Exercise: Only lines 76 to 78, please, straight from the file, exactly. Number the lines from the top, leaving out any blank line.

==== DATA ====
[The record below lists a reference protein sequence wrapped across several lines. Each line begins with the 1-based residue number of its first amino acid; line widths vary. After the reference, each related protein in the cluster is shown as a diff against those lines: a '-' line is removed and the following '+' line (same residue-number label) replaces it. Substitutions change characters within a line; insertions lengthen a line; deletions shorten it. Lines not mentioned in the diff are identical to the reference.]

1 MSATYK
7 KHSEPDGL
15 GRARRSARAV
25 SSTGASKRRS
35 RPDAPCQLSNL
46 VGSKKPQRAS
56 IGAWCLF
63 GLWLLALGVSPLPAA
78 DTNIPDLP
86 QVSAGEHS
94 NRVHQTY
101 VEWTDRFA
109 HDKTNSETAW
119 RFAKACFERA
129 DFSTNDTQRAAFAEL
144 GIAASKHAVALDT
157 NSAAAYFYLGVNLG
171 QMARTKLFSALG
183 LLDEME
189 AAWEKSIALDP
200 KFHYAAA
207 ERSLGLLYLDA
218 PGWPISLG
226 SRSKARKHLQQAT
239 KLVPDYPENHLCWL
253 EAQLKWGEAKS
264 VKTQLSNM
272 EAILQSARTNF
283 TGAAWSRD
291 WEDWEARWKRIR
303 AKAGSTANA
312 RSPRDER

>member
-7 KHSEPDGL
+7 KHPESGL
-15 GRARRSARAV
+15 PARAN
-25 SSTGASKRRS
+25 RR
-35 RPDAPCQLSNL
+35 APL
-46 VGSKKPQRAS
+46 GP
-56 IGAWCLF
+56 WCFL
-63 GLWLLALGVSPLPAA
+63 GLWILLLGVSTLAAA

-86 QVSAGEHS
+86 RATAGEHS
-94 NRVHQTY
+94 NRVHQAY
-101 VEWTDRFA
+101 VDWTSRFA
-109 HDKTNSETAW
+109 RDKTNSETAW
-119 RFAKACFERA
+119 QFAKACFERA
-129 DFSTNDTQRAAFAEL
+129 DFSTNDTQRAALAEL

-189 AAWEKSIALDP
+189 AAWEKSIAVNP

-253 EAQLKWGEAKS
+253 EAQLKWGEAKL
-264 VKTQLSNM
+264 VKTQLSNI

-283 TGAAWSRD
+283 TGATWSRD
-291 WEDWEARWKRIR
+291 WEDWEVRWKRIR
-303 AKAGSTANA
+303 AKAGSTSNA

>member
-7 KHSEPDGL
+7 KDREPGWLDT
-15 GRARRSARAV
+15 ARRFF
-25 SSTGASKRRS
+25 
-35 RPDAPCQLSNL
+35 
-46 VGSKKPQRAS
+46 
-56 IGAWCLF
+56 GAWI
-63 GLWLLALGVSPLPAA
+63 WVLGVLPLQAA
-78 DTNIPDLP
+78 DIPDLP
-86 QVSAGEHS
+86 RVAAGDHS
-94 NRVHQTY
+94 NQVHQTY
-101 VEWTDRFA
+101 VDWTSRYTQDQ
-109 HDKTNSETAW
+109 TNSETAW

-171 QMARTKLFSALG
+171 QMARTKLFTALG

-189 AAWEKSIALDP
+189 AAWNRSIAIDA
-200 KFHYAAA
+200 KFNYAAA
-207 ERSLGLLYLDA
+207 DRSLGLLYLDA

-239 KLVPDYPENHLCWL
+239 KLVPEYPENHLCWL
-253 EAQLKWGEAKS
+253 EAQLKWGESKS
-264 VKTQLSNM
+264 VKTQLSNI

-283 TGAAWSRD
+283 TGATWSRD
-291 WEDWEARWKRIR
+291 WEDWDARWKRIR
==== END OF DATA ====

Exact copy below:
-15 GRARRSARAV
+15 ARRFF
-25 SSTGASKRRS